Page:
The pound is not the destination of choice when it comes to times of global economic uncertainty. It is not considered a safe haven currency and there is a huge imbalance between imports and exports which causes fragility for the pound.
Coronavirus and Brexit Cause Sterling Weakness
Even without the coronavirus situation sterling is not in good standing, there is still Brexit to contend with. Investors are concerned at the probability of a no deal scenario and Boris has done little to ease those concerns. Despite the coronavirus there has been no mention of an extension in trade talks. It may be the case that the PM thinks that after the coronavirus blows over he will then proceed to get a trade deal put through by the end of 2020.
If we look at Brexit negotiations thus far there has hardly been a point where we can say that was solved quickly and amicably. The likeliness of talks being problematic are high, as are the expectations of Johnson if he feels a deal can be struck by the end of 2020. Of course, it may be the case that Boris is using the prospect of a no deal as ammunition against the EU in talks, but this will not sit well with investors and does not bode well for the pound.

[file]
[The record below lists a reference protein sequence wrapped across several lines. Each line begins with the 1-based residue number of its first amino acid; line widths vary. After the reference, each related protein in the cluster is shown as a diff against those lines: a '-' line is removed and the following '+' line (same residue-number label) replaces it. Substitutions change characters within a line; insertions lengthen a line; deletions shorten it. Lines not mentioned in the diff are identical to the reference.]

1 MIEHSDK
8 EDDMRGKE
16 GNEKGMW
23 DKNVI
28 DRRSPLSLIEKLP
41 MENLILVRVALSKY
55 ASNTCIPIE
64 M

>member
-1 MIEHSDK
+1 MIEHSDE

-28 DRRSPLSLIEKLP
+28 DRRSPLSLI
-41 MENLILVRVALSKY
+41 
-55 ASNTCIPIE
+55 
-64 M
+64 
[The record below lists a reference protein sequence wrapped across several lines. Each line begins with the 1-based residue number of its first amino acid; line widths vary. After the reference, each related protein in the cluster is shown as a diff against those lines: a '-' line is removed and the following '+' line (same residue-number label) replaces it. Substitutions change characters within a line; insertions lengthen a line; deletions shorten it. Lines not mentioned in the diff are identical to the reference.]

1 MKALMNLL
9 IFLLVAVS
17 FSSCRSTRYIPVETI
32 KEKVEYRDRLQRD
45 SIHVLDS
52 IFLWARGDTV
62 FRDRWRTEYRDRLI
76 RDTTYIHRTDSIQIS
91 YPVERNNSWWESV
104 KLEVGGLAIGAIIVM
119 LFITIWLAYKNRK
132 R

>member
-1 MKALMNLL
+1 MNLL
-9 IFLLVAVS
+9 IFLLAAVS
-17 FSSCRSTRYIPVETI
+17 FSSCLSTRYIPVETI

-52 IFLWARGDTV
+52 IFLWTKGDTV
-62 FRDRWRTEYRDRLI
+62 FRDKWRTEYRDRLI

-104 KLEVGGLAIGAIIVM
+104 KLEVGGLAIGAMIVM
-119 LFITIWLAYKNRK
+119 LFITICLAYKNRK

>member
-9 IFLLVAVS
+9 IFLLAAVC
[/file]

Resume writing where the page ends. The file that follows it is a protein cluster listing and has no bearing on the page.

Oil Price Collapse Harming CAD Value
The Canadian dollar is also not in the strongest position, CAD is considered a riskier commodity-based currency. Canada’s primary export is oil and at present the oil price war is doing the Canadian economy no favours. Oil is currently flooding the market and the excess volume is driving down price. If there is resolution between the warring sides and oil production lessens this could cause Canadian dollar strength.
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